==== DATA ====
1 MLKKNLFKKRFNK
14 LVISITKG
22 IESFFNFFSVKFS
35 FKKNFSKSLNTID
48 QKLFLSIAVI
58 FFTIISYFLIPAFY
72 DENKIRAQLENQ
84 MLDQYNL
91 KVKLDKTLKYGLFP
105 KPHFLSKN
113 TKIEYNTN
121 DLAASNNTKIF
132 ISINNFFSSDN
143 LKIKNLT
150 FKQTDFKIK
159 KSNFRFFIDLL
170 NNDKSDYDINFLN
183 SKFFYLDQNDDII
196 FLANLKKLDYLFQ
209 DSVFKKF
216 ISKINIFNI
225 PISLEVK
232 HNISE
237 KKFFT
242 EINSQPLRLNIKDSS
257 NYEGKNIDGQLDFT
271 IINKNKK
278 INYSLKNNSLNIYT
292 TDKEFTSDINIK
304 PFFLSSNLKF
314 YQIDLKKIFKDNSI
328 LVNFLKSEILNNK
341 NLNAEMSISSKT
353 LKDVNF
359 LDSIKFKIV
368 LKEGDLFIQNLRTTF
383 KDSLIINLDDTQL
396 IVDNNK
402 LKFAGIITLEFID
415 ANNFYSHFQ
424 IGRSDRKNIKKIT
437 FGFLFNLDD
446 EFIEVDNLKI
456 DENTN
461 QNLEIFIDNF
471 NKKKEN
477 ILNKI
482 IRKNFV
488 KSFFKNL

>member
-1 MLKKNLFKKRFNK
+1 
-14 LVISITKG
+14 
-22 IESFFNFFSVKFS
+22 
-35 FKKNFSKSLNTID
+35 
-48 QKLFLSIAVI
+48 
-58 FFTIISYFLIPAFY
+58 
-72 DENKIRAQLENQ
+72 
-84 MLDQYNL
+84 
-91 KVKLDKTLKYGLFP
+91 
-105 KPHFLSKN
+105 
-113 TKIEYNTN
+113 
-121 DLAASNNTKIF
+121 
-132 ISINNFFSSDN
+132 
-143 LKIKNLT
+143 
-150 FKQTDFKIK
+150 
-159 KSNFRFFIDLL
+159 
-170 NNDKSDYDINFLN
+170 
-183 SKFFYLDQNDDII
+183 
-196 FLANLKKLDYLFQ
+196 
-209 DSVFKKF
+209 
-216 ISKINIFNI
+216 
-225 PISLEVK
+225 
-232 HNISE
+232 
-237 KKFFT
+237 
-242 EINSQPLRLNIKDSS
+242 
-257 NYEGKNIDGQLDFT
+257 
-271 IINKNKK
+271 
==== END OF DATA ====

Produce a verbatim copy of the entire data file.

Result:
1 MLKKNLFKKRFNK
14 LVISITKG
22 IESFFNFFSVKFS
35 FKKNFSKSLNTID
48 QKLFLSIAVI
58 FFTIISYFLIPAFY
72 DENKIRAQLENQ
84 MLDQYNL
91 KVKLDKTLKYGLFP
105 KPHFLSKN
113 TKIEYNTN
121 DLAASNNTKIF
132 ISINNFFSSDN
143 LKIKNLT
150 FKQTDFKIK
159 KSNFRFFIDLL
170 NNDKSDYDINFLN
183 SKFFYLDQNDDII
196 FLANLKKLDYLFQ
209 DSVFKKF
216 ISKINIFNI
225 PISLEVK
232 HNISE
237 KKFFT
242 EINSQPLRLNIKDSS
257 NYEGKNIDGQLDFT
271 IINKNKK
278 INYSLKNNSLNIYT
292 TDKEFTSDINIK
304 PFFLSSNLKF
314 YQIDLKKIFKDNSI
328 LVNFLKSEILNNK
341 NLNAEMSISSKT
353 LKDVNF
359 LDSIKFKIV
368 LKEGDLFIQNLRTTF
383 KDSLIINLDDTQL
396 IVDNNK
402 LKFAGIITLEFID
415 ANNFYSHFQ
424 IGRSDRKNIKKIT
437 FGFLFNLDD
446 EFIEVDNLKI
456 DENTN
461 QNLEIFIDNF
471 NKKKEN
477 ILNKI
482 IRKNFV
488 KSFFKNL

>member
-1 MLKKNLFKKRFNK
+1 
-14 LVISITKG
+14 
-22 IESFFNFFSVKFS
+22 
-35 FKKNFSKSLNTID
+35 
-48 QKLFLSIAVI
+48 
-58 FFTIISYFLIPAFY
+58 
-72 DENKIRAQLENQ
+72 
-84 MLDQYNL
+84 
-91 KVKLDKTLKYGLFP
+91 
-105 KPHFLSKN
+105 
-113 TKIEYNTN
+113 
-121 DLAASNNTKIF
+121 
-132 ISINNFFSSDN
+132 
-143 LKIKNLT
+143 
-150 FKQTDFKIK
+150 
-159 KSNFRFFIDLL
+159 
-170 NNDKSDYDINFLN
+170 
-183 SKFFYLDQNDDII
+183 
-196 FLANLKKLDYLFQ
+196 
-209 DSVFKKF
+209 
-216 ISKINIFNI
+216 
-225 PISLEVK
+225 
-232 HNISE
+232 
-237 KKFFT
+237 
-242 EINSQPLRLNIKDSS
+242 
-257 NYEGKNIDGQLDFT
+257 
-271 IINKNKK
+271 